UDAIPUR, INDIA: Taking up her usual perch at Rainbow Cafe, Rosie is easy to spot, it’s the best seat in the house after all. She has a constant reservation of two alcoves which overlook Lake Pichola. I don’t plan to spend my entire evening at Rainbow but the charm of the lights dancing on the lake from the other side and flickering of fireworks keep me planted. Seems like as good of a place as any to spend my Diwali night.
We are joined by another local expat about 45 minutes after I arrive, Anne Vilsbøll. Anne is a Danish artist and lecturer whose made her second home here in Udaipur for as long as Rosie. Anne has a curious way about her, reminiscent of the Europeans we used to meet in the early 90s down in Key West. They are a breed of expat I have not seen since, except in rare glimpses like Anne. The world has changed since those carefree days.
The conversation starts out in the usual expat fashion, speaking in terms of generalisations of India and the Indian people. Sharing our reflections of adjusting to life here, the constant bureaucracy, having no voice with the government in terms of the pollution, having to “own” your business and home in someone else’s name, and of course the attemps to penetrate a culture and mindset so different from your own. We have all worked with Indians, managed them and we all have stories to share. Ultimately, even spending the rest of my life here I will never truly come to know how an India thinks, it seems futile making small talk about it, but the night drags on.
At some point we are joined by a Belgium tourist, Tom, who had been eating at a table nearby and reading the most curious book, Tales of the Metric System a novel by Imraan Coovadia. Tom is an Anthropologist who is currently working with an NGO to find a solution to the growing refugee crisis in Europe. He’s very interested in Anne, it could be the intellectual connection of their work.
There is a particular conversation of romance with Indians Which Tom strikes up after about the second or third drink, and before the climax of fireworks. “Their all married by the time they are 25,” Rosie states categorically. It’s true, they marry young as a rite of passage, akin to celebrating your 21st birthday it would seem to me, the majority are arranged marriages. A Western woman at our age would likely be used for our currency, expected to be a pay cheque in so many ways if we sought out a relationship, not unlike Western gay men Rosie points out. She goes into detail of the subculture of married, straight Indians who indulge in “relationships” with Western gay men. They don’t leave their wives, and she suspects it is a don’t-ask-don’t-tell subculture. To me it comes across as a familiar story, Asians being fetishised by Westerns.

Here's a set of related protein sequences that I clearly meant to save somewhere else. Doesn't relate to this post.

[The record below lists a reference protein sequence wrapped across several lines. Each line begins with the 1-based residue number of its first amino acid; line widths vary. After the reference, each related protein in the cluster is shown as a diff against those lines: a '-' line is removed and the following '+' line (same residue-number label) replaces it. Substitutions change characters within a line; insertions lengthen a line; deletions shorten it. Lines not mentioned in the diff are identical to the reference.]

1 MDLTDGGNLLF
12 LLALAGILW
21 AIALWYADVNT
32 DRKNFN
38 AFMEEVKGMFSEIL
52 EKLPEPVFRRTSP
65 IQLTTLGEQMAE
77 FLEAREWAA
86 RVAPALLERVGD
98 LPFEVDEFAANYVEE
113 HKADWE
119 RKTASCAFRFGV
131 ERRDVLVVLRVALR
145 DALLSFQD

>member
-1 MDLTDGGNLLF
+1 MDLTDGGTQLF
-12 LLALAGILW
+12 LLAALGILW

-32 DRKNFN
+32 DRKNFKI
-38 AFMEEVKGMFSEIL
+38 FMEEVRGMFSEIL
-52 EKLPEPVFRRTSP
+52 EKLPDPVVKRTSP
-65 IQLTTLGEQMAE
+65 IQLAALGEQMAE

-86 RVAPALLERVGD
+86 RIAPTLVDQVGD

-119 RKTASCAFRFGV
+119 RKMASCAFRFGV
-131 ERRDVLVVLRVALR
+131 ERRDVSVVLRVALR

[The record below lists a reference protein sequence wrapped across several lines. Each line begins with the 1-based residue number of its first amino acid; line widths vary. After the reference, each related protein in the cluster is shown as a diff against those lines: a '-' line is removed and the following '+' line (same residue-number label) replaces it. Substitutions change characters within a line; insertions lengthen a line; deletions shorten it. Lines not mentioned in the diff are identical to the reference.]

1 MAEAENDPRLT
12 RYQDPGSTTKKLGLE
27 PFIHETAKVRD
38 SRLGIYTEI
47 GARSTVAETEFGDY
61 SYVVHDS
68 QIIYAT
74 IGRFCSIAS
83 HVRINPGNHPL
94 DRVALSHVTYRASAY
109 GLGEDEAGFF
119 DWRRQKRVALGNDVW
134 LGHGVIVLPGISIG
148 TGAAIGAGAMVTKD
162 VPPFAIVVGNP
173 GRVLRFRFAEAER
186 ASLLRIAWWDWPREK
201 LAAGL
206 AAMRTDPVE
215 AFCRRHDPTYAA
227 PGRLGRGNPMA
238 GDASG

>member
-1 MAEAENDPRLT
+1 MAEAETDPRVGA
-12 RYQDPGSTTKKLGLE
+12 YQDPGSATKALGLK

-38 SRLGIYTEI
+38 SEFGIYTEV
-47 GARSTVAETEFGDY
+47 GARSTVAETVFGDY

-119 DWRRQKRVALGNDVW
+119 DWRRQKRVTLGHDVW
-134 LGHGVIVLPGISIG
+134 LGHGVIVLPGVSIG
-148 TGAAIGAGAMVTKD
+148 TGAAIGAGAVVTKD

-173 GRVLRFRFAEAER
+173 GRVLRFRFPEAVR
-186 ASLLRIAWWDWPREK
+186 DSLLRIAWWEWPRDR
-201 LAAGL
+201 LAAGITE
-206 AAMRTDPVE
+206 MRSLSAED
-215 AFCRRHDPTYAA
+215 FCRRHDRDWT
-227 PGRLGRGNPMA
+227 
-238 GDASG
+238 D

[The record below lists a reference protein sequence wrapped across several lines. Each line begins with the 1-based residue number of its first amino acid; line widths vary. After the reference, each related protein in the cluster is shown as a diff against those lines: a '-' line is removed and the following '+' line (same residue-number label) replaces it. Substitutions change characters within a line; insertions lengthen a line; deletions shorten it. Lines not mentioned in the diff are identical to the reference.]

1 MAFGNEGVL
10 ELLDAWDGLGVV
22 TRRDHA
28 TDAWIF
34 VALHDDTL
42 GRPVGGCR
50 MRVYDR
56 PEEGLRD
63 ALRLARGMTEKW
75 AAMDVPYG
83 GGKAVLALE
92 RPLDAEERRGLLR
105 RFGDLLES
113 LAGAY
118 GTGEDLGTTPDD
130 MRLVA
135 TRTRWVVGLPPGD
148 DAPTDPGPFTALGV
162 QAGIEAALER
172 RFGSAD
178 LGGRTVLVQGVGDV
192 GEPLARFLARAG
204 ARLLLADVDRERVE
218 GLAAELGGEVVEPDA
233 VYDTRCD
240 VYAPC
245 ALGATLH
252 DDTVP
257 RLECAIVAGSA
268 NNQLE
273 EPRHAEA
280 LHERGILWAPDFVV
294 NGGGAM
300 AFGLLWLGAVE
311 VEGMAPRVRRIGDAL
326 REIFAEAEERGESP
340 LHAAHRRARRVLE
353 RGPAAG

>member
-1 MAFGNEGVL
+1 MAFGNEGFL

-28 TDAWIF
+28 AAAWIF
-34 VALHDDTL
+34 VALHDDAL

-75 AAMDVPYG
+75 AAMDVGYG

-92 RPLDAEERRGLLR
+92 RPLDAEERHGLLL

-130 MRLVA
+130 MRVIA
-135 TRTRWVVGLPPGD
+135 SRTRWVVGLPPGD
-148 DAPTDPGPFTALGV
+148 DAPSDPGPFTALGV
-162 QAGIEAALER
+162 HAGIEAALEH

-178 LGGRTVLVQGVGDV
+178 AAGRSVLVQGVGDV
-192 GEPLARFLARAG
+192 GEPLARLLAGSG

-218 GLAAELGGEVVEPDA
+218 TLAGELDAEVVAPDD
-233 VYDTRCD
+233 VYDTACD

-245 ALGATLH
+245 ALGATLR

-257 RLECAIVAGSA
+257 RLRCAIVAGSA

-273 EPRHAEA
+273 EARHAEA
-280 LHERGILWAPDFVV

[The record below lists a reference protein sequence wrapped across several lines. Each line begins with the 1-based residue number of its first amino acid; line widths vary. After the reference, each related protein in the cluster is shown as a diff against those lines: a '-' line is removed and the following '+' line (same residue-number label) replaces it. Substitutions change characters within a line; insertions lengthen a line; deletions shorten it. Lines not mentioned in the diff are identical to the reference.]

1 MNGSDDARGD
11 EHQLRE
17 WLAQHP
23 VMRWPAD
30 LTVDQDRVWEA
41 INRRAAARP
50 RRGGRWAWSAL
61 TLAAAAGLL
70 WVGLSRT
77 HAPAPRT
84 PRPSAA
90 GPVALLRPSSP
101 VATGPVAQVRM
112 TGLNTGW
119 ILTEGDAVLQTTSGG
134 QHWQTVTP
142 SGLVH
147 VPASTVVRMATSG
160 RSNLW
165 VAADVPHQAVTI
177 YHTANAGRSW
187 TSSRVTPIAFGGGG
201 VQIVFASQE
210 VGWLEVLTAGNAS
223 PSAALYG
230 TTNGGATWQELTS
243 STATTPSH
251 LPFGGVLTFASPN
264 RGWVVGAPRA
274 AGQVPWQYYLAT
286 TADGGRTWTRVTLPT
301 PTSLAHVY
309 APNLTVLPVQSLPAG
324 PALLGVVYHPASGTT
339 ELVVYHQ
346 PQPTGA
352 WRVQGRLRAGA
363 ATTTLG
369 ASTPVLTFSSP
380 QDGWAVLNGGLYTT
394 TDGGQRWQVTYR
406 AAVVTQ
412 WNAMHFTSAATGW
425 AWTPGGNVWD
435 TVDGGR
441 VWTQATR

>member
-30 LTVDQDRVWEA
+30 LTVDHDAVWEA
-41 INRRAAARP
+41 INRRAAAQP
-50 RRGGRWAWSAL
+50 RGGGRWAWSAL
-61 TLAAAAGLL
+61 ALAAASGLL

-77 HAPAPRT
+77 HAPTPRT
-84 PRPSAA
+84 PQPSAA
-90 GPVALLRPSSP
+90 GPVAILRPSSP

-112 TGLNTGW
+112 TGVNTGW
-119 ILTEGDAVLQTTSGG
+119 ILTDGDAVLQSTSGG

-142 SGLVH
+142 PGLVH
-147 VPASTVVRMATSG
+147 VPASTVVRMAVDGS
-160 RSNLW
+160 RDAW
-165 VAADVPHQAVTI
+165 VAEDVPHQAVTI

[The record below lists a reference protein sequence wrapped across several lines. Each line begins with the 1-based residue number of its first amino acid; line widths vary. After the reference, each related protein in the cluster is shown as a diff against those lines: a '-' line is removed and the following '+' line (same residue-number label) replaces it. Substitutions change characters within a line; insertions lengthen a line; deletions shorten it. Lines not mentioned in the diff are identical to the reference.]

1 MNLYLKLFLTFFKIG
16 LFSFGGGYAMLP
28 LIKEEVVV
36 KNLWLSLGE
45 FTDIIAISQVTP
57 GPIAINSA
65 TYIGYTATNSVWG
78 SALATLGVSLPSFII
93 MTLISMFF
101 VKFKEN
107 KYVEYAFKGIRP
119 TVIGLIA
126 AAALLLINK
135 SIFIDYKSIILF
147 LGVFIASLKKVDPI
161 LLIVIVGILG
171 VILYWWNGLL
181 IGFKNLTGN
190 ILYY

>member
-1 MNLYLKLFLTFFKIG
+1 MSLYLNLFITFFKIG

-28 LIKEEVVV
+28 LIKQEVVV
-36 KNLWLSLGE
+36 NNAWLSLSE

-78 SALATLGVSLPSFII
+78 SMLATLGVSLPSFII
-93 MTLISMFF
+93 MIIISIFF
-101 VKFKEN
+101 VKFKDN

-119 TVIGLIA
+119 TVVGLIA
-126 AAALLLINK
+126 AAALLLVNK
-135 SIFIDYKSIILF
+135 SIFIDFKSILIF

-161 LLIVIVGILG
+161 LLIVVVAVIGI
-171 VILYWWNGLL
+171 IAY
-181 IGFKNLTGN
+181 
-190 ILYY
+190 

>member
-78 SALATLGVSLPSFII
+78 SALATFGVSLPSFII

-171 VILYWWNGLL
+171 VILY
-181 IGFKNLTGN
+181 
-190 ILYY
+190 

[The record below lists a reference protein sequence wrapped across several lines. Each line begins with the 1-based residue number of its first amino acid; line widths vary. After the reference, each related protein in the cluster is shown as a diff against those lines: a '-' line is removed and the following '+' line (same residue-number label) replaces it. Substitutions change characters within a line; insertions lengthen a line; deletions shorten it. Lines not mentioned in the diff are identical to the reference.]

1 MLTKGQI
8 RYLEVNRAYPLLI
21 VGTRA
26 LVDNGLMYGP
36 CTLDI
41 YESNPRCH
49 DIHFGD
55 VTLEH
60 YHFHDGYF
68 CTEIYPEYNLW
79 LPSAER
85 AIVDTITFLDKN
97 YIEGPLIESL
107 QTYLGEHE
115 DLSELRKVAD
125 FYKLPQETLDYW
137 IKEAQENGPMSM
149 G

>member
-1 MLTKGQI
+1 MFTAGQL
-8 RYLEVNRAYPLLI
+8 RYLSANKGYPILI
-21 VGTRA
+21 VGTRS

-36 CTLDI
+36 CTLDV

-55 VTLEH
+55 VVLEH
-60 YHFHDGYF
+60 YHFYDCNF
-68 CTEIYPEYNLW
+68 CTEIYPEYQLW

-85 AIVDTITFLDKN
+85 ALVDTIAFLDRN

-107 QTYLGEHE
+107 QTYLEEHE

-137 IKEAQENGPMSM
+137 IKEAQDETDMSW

I am reminded of the Middle Eastern influences I see across India from time to time when Anne brings up the Hijra, eunuchs and transgender of India. Her descriptions sound very much like the eunuchs of Turkey which existed at the time of the Ottoman Empire. They were the protectors of the Sultan’s haram. Apparently recognised by the Indian government as a third gender, many Hijra live in organised communities led by a guru. Still, many work as sex workers to survive. India has many different realities.
Anne and Rosie both have traveled quite a bit in India, as you would expect of anyone who’s lived here for nearly 16 years. When Anne moved to Udaipur, she was the first expat to purchase a home here, she says. It was a hotel of sorts in 2000. She initially had it have it in someone else’s name while the place was transformed into her home and Artists in Residence. She named her property Makanne, which is a contraction of the word makan, which means house in hindi, and Anne. Years later she now owns it and lives here two to five months a year.
One trip to Jaipur a few years ago she found a life size cow statue she liked enough to buy and have transported to Udaipur. The cow is white, and to her it was very pretty at the time. After purchasing it the locals apparently covered it in a clear enamel meant to protect it. Instead the enamel has yellowed with age, and so has her cow. The thing about where her house is located, across the narrow lane from Rosie, no cars can reach. The only way to get anything the size of a cow requires forethought and negotiation. There is a car park of sorts downstairs from Rainbow Cafe where cars and small trucks can fit. One particular morning, very early, her cow was delivered. It took six men she says to unload it and wheel it up the steep alley way to her house. The whole neighbourhood came out to watch and to this day still speak about it.
And with the dwindling fireworks, so too had the final story of the night come to its end.